Accueil > Actualités > Séminaires > Séminaire de Mihai Datcu à l'IPSL


Titre : Artificial Intelligence for Very High Resolution Earth Observation: Environment Monitoring
Nom du conférencier : Mihai Datcu
Son affiliation : Mihai Datcu received the M.S. and Ph.D. degrees in Electronics and Telecommunications from the University Politechnica Bucharest UPB, Romania, in 1978 and 1986. In 1999 he received the title Habilitation à diriger des recherches in Computer Science from University Louis Pasteur, Strasbourg, France. Currently he is Senior Scientist and Data Intelligence and Knowledge Discovery research group leader with the Remote Sensing Technology Institute (IMF) of the German Aerospace Center (DLR), Oberpfaffenhofen, and Professor with the Department of Applied Electronics and Information Engineering, Faculty of Electronics, Telecommunications and Information Technology, UPB. From 1992 to 2002 he had a longer Invited Professor assignment with the Swiss Federal Institute of Technology, ETH Zurich. From 2005 to 2013 he has been Professor holder of the DLR-CNES Chair at ParisTech, Paris Institute of Technology, Telecom Paris. His interests are in Data Science, Machine Learning and Artificial Intelligence, and Computational Imaging for space applications. He is involved in Big Data from Space European, ESA, NASA and national research programs and projects. He is a member of the ESA Big Data from Space Working Group. He received in 2006 the Best Paper Award, IEEE Geoscience and Remote Sensing Society Prize, in 2008 the National Order of Merit with the rank of Knight, for outstanding international research results, awarded by the President of Romania, and in 1987 the Romanian Academy Prize Traian Vuia for the development of SAADI image analysis system and activity in image processing. He is IEEE Fellow. He is holder of a 2017 Blaise Pascal Chair at CEDRIC, CNAM.
Laboratoire organisateur : IPSL
Date et heure : 05-04-2019 14h30
Lieu : Campus de Jussieu, salle 105 du LIP6 couloir 25-26 au 1er étage
Résumé :

The Earth is facing unprecedented climatic, geomorphologic, environmental and anthropogenic changes, which require global scale observation and monitoring. Thus a multitude of new orbital and suborbital Earth Observation (EO) sensors and mission are in operation or will be soon launched. The interest is in a global understanding involving observation of large extended areas, and long periods of time, with a broad variety of EO sensors.  The collected EO data volumes are thus increasing immensely with a rate of many Terabytes of data a day. With the current EO technologies these figure will be soon amplified, the horizons are beyond Zettabytes of data. The challenge is the exploration of these data and the timely delivery of focused information and knowledge in a simple understandable format.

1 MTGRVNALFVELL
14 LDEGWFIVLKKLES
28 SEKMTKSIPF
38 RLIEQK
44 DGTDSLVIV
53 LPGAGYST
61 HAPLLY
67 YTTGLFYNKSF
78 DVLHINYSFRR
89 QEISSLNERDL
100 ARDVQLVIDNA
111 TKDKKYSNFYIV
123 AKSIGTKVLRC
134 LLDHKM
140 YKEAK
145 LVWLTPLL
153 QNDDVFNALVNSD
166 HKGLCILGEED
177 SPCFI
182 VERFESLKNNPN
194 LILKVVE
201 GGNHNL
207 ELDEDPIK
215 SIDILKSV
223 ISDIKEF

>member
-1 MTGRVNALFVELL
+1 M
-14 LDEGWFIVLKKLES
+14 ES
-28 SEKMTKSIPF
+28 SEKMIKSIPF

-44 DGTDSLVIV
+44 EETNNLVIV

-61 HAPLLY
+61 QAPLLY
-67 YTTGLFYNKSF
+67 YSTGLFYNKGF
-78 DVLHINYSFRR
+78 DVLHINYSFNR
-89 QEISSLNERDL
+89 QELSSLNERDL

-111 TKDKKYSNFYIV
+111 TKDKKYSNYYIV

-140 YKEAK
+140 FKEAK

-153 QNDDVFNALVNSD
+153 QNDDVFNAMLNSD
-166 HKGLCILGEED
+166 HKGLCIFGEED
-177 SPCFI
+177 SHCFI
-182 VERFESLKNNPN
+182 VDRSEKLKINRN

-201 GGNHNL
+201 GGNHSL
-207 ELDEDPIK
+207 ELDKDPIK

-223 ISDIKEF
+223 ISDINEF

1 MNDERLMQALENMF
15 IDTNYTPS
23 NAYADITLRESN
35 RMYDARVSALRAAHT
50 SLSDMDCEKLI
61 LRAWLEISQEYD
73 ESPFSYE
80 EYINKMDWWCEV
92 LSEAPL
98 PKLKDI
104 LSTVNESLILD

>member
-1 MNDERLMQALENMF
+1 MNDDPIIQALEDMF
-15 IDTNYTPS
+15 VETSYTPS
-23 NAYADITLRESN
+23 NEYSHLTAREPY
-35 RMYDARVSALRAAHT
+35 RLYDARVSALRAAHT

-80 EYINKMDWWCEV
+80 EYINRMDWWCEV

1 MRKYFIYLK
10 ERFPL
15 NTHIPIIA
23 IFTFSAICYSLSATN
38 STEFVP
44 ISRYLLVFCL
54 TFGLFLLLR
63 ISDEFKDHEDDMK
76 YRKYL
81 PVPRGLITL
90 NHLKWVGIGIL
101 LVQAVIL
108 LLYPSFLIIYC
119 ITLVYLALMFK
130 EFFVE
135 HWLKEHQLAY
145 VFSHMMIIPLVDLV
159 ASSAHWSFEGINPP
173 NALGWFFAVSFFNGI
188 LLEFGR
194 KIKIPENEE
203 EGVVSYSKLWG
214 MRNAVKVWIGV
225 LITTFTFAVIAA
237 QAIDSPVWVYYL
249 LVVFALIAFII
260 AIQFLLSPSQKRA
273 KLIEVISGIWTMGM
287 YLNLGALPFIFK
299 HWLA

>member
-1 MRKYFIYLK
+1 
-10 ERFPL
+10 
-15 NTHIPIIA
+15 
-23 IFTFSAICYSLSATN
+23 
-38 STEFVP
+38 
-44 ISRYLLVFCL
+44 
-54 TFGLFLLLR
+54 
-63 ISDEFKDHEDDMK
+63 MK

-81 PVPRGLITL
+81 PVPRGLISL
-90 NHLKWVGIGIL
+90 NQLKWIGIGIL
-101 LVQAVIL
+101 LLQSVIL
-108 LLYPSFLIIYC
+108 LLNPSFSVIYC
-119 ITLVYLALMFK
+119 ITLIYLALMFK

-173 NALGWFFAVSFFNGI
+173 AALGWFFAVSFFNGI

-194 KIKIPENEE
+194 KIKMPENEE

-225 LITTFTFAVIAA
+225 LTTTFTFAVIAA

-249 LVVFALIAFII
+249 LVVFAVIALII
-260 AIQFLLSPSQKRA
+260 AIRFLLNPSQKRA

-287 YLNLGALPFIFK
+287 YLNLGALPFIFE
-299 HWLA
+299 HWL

Therefore, search engines, and Data Mining are new fields of study that have arisen to seek solutions to automating the extraction of information from EO observations and other related sources that can lead to Knowledge Discovery and the creation of an actionable intelligence. Knowledge Discovery is among the most interesting research trends, however, the real challenge is to combine Artificial Intelligence with the power and potential of human intelligence, this being a primary objective in the field of Human Machine Communication (HMC). The goal is to go beyond the today methods of information retrieval and develop new concepts and methods to support end users of EO data to interactively analyze the information content, extract relevant parameters, associate various sources of information, learn and/or apply knowledge and to visualize the pertinent information without getting overwhelmed. In this context, the synergy of HMC and information retrieval becomes an interdisciplinary approach in automating EO data analysis.

Le groupe IA et Climat qui réunit des chercheurs de l’IPSL et le LIP6 organise un séminaire bi-trimestriel pour présenter des recherches pluridisciplinaires concernant l’utilisation des méthodes d’intelligence Artificielle dans les sciences de l’environnement et du climat. Cette initiative est soutenue par le groupe de travail SAMA (Statistiques pour l’analyse, la modélisation et l’assimilation) de l’IPSL.

La présentation de Mihai Datcu est organisée en collaboration avec la Chaire Internationale de Recherche Blaise Pascal financée par la Région Ile-de-France, gérée par la Fondation de l’Ecole normale supérieure.

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